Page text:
To boo Horvat, or not to boo Horvat, that is the question facing Canucks fans

Photo credit:Eric Hartline-USA TODAY Sports
The Stanchion
6 months ago
“It’s a lot better than Vancouver, I’ll tell you that for free.” – Bo Horvat
“If you’re good at something, never do it for free.” – The Joker
With Wednesday’s contest against the New York Islanders right around the corner, you would think the conversation surrounding the game would be about the red-hot Canucks looking to extend their winning ways against a team that has lost five straight. Or at the very least, some discussion about how long before Casey DeSmith steals the nets from Thatcher Demko, before ending in laughter and high fives as people hit refresh on the NHL scoring leaders page to make sure this season is not, in fact, some sort of fever dream.
No, instead all the talk around the city centres around a man who once captained this franchise, as one Mr. Bowie Horvat makes his long-anticipated return to Vancouver.
Not that people need a refresher as to why this matchup now borders on contentious, but let’s take you back in the rewind machine and remind you of the WWE promo Bo Horvat dropped with the Islanders last season:
Remember, this is a man who spent almost an entire decade with the franchise, and the closest he ever got to saying anything with that kind of spice would have been a team-produced video talking about favourite holiday drinks, which I assume would have been hot water, but not too hot. This is a man who never met a situation he couldn’t Hockey 101 cliché his way out of.
Your team just lost 10-1? Gotta get back to basics. Need to stick to the process. Have to play better next game, no question about it.
Your team just won 6-5 in overtime? This is how we know we can play. We have to continue bringing this pace each and every game. We’re excited about showing people what this team can do.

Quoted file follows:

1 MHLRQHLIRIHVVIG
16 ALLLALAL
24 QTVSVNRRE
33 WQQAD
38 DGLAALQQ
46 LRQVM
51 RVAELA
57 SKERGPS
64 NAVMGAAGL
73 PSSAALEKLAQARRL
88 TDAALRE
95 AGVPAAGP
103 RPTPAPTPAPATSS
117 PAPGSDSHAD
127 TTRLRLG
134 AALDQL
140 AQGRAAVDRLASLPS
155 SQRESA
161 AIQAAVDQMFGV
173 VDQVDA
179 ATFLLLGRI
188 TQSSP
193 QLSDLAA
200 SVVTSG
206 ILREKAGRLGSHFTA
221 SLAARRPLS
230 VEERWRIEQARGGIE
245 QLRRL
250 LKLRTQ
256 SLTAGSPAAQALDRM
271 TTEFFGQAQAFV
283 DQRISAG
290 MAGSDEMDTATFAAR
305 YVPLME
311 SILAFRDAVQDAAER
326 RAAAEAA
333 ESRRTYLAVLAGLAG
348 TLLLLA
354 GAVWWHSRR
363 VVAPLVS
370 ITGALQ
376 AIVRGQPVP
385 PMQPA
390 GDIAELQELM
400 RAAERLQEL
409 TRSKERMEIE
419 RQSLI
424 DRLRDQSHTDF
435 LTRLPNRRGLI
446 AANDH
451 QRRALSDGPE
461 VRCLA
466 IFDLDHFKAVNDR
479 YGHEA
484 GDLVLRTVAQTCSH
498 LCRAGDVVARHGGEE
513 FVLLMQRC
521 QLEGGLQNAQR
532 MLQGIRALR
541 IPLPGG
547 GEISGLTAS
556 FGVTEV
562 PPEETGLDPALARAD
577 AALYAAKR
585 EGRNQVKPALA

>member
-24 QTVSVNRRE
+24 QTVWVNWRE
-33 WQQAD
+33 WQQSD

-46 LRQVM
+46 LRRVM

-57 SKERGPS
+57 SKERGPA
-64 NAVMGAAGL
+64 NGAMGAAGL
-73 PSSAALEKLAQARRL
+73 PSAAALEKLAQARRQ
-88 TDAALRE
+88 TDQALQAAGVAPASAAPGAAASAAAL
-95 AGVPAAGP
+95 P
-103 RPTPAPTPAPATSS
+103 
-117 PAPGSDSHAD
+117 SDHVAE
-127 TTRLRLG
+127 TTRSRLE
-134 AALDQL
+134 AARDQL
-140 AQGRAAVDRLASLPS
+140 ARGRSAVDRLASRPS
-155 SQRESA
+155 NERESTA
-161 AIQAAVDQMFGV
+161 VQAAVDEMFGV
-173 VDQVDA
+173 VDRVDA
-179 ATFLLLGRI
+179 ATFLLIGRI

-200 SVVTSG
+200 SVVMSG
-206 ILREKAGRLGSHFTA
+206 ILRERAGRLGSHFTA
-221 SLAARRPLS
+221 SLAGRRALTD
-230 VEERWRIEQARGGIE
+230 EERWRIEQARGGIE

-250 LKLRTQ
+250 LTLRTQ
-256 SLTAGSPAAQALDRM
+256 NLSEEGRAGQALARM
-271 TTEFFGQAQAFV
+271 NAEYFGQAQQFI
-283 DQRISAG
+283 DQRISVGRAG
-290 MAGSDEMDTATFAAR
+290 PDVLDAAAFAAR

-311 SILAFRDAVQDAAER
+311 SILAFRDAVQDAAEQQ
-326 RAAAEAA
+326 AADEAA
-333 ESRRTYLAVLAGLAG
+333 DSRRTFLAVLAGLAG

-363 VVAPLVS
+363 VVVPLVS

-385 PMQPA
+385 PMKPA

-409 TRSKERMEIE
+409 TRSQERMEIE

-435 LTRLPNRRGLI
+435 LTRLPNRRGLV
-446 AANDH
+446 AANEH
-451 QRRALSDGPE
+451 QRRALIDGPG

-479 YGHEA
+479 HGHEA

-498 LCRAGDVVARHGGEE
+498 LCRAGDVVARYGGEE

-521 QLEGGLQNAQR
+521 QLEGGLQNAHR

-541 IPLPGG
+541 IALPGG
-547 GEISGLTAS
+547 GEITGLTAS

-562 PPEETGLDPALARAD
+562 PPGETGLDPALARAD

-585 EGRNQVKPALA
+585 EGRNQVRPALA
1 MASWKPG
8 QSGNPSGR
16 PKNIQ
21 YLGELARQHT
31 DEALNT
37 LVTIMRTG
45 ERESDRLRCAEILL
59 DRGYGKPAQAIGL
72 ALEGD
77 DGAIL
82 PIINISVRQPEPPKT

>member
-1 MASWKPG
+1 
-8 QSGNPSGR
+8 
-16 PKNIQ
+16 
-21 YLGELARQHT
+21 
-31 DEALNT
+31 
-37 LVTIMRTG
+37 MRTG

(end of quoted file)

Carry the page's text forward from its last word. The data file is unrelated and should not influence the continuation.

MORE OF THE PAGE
Rogers Arena could have collapsed due to Tyler Myers driving a cadre of Monster Truck drivers into targeted structural weaknesses and the Canucks would have trotted out Bo Horvat so he could explain how while he’s disappointing this happened, he can’t wait to try and rebuild and come back even stronger from this. No mention of why Myers was wearing a pirate hat and screaming about taking the city back for White Spot. No thoughts on where Myers met this gang of roving Monster Truck drivers. No insight into why despite claiming to be fighting on behalf of White Spot there was a Wendy’s Chicken Burger wrapper on the passenger seat. No, Bo would simply stick to the script and make sure the most bland blanket statement ever created was offered up.
Which is why I think this comment resonated so much with the Canucks fan base. We’ve literally never seen him make such a pointed remark in his life.
Now, I’ll be the first to admit that this market can be a touch sensitive at times. And one remark shouldn’t erase years of goodwill and effort produced under truly one of the worst general managers in the history of hockey. And it was undoubtedly a very exciting time for Bo, to be chasing the playoffs, and having a loud crowd behind him would have felt very moving. But you would think that good old cliché Bo would stick to the babyface script. Talk about how he can’t wait to hear that crowd get even louder when they make the playoffs. But instead, he decided to hand out some advice, which graciously enough, was offered for free.